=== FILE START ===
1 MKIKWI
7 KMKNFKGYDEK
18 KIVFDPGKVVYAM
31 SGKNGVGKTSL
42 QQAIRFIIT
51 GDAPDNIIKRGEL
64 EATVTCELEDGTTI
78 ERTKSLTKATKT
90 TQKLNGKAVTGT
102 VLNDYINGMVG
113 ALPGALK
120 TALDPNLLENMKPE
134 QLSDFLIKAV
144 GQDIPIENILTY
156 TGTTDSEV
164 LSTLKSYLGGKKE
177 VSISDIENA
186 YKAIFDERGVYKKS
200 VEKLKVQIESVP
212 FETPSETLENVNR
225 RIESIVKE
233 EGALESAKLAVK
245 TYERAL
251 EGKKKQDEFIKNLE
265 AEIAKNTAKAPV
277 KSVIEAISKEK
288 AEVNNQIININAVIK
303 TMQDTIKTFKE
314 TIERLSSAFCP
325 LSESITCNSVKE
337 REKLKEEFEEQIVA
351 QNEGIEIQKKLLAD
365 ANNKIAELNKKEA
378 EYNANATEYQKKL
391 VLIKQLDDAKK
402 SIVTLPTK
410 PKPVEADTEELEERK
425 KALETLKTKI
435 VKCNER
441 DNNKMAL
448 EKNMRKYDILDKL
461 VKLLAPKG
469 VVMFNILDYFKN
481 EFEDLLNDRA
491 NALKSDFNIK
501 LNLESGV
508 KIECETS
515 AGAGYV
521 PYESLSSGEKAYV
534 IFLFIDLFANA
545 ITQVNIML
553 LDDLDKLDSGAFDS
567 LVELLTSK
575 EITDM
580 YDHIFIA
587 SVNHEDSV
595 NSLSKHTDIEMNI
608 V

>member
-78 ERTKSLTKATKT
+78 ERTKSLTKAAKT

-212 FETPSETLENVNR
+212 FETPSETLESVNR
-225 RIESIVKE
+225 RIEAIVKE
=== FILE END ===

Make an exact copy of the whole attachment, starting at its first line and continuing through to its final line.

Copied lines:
1 MKIKWI
7 KMKNFKGYDEK
18 KIVFDPGKVVYAM
31 SGKNGVGKTSL
42 QQAIRFIIT
51 GDAPDNIIKRGEL
64 EATVTCELEDGTTI
78 ERTKSLTKATKT
90 TQKLNGKAVTGT
102 VLNDYINGMVG
113 ALPGALK
120 TALDPNLLENMKPE
134 QLSDFLIKAV
144 GQDIPIENILTY
156 TGTTDSEV
164 LSTLKSYLGGKKE
177 VSISDIENA
186 YKAIFDERGVYKKS
200 VEKLKVQIESVP
212 FETPSETLENVNR
225 RIESIVKE
233 EGALESAKLAVK
245 TYERAL
251 EGKKKQDEFIKNLE
265 AEIAKNTAKAPV
277 KSVIEAISKEK
288 AEVNNQIININAVIK
303 TMQDTIKTFKE
314 TIERLSSAFCP
325 LSESITCNSVKE
337 REKLKEEFEEQIVA
351 QNEGIEIQKKLLAD
365 ANNKIAELNKKEA
378 EYNANATEYQKKL
391 VLIKQLDDAKK
402 SIVTLPTK
410 PKPVEADTEELEERK
425 KALETLKTKI
435 VKCNER
441 DNNKMAL
448 EKNMRKYDILDKL
461 VKLLAPKG
469 VVMFNILDYFKN
481 EFEDLLNDRA
491 NALKSDFNIK
501 LNLESGV
508 KIECETS
515 AGAGYV
521 PYESLSSGEKAYV
534 IFLFIDLFANA
545 ITQVNIML
553 LDDLDKLDSGAFDS
567 LVELLTSK
575 EITDM
580 YDHIFIA
587 SVNHEDSV
595 NSLSKHTDIEMNI
608 V

>member
-78 ERTKSLTKATKT
+78 ERTKSLTKAAKT

-212 FETPSETLENVNR
+212 FETPSETLESVNR
-225 RIESIVKE
+225 RIEAIVKE